This paper proposes a suite of diplomatic protocols that may be employed to assist the development of bilateral tourism between countries that have been or are currently involved in serious political conflict. The need for protocols of this nature is demonstrated by the difficulties that currently define tourism between South Korea and North Korea. Each country is open to international tourism except for cross-border tourism from the other Korean state. The potential for tourism to assist in the development of peaceful relations between countries has been advocated by a number of scholars but to date a policy mechanism to achieve this has not been suggested. Given the success of international protocols in a wide range of diplomatic, trade and cultural circumstances, the development and adoption of tourism protocols to assist bilateral tourism between states involved in conflict offers a mechanism to promote peaceful bilateral tourism flows. Four tourism protocols are proposed as a mechanism that reduces travel barriers.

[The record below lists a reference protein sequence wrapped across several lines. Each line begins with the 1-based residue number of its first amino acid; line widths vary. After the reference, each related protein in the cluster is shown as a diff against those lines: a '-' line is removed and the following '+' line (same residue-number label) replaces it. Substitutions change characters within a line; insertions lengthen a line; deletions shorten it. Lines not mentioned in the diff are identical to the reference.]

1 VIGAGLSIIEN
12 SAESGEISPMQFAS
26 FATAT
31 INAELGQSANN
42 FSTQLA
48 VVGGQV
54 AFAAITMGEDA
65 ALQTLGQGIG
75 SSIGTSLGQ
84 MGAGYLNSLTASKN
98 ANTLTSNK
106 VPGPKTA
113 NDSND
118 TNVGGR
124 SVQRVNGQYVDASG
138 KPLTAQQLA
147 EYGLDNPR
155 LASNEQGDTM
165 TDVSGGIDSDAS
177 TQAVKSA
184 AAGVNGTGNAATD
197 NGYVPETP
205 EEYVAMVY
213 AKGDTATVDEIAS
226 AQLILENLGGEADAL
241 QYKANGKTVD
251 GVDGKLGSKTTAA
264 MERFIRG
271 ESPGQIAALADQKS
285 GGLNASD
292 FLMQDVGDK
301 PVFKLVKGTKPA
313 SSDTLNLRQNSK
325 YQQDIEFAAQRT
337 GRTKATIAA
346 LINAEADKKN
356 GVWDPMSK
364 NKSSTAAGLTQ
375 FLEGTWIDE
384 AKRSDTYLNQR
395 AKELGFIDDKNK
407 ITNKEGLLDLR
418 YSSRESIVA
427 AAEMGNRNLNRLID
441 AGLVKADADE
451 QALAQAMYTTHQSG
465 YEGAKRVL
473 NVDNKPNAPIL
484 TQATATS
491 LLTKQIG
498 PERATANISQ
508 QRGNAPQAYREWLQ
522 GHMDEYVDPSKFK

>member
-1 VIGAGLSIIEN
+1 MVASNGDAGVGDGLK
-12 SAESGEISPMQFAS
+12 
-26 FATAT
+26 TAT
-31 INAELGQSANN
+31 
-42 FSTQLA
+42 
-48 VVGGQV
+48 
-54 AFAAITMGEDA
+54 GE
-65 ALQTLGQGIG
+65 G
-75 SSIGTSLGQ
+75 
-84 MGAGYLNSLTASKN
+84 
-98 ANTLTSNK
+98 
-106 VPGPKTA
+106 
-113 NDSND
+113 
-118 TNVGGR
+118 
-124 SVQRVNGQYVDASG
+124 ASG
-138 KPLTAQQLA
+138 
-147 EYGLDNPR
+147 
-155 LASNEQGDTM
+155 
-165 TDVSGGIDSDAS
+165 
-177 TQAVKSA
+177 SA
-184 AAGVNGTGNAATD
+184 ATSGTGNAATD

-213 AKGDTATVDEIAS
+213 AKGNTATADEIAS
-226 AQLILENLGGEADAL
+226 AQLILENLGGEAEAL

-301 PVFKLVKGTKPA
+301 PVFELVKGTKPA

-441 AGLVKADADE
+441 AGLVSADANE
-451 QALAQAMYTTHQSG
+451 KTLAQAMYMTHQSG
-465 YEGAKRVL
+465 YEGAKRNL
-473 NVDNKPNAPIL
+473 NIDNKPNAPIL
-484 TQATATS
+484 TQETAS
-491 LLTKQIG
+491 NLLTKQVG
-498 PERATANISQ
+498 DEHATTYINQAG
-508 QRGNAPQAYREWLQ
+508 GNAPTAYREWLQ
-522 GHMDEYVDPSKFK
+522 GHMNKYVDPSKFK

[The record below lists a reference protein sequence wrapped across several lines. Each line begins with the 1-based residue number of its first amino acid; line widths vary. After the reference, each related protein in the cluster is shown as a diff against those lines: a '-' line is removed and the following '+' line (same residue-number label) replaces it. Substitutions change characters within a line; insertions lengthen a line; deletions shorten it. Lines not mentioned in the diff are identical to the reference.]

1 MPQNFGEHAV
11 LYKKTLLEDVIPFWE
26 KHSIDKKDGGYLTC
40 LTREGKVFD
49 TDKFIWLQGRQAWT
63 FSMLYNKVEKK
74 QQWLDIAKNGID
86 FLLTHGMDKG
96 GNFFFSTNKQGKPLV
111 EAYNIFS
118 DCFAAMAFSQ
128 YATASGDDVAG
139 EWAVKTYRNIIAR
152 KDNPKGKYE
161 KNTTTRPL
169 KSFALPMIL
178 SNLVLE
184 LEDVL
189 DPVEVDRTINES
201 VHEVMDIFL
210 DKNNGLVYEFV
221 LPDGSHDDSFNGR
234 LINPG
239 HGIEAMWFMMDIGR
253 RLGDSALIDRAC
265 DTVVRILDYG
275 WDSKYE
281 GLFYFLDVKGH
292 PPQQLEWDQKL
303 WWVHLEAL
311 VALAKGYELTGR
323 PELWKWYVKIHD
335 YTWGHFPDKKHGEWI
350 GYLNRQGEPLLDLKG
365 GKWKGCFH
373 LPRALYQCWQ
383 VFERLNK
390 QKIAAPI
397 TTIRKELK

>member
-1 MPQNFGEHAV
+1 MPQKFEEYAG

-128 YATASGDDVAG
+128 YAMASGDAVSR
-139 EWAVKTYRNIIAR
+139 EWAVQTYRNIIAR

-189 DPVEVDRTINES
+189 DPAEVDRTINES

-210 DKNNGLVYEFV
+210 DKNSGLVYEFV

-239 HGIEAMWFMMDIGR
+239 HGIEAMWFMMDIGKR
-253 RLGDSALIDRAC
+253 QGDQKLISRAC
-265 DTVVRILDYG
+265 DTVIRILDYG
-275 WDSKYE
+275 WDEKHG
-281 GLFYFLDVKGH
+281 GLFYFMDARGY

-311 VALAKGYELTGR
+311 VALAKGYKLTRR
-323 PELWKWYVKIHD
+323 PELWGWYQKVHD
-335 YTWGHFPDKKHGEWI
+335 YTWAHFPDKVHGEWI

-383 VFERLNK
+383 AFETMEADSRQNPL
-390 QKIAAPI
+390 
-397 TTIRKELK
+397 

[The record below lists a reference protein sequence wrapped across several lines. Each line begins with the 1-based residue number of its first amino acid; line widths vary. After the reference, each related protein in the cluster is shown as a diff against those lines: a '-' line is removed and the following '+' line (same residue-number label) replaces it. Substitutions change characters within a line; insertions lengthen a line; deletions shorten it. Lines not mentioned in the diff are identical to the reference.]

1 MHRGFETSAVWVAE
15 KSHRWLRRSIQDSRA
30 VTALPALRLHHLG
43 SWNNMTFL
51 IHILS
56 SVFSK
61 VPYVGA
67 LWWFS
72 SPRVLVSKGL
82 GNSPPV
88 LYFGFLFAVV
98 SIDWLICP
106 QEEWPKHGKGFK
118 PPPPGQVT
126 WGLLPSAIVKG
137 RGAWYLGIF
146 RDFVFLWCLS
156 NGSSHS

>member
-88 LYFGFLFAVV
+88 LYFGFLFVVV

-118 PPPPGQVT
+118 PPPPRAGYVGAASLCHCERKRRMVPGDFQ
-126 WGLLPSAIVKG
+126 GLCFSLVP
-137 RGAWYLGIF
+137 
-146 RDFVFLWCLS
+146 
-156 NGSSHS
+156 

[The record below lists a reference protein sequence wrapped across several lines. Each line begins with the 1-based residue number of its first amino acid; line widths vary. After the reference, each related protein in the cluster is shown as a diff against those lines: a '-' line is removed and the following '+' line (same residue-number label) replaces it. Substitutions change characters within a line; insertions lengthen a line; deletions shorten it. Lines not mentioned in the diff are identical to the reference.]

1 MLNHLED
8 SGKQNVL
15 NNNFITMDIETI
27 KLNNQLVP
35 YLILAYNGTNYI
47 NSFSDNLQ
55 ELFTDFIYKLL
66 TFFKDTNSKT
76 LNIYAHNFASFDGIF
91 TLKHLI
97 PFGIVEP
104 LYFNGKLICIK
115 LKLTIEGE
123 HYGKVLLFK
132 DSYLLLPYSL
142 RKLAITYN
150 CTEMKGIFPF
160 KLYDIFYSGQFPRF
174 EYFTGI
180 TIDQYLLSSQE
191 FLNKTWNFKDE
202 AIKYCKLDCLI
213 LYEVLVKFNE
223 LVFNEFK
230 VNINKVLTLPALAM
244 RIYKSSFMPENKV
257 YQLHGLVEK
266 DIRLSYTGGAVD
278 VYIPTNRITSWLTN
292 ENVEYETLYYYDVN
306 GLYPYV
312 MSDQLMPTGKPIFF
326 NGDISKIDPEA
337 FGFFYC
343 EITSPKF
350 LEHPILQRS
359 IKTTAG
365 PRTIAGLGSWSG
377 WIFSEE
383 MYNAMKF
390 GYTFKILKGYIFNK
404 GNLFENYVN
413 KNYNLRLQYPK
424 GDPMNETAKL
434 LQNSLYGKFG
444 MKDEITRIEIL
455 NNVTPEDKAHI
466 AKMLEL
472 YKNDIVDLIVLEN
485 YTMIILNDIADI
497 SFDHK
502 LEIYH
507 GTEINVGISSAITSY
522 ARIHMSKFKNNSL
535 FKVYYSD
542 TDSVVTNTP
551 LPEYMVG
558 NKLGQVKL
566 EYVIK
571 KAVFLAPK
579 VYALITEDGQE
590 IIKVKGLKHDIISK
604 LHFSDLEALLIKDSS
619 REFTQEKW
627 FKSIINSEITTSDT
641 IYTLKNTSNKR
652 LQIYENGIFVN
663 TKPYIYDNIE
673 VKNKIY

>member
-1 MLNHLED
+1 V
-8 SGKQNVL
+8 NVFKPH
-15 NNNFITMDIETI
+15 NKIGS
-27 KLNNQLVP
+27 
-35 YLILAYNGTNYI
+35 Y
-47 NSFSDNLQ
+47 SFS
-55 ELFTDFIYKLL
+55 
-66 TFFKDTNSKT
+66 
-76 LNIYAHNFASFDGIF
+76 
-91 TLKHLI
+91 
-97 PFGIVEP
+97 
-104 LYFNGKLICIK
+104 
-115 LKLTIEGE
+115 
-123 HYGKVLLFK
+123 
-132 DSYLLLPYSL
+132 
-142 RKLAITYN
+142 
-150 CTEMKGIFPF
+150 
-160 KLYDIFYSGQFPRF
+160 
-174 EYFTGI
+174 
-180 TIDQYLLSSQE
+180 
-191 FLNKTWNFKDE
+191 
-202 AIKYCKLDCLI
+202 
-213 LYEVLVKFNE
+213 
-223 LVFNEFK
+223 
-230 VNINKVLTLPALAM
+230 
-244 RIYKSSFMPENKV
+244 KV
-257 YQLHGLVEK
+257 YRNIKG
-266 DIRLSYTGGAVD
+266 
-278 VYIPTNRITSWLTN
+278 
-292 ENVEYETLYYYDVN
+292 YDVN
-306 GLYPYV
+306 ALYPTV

- bilateral tourism
- international relations
ASJC Scopus subject areas
- Management, Monitoring, Policy and Law
- Tourism, Leisure and Hospitality Management
- Cultural Studies
- Geography, Planning and Development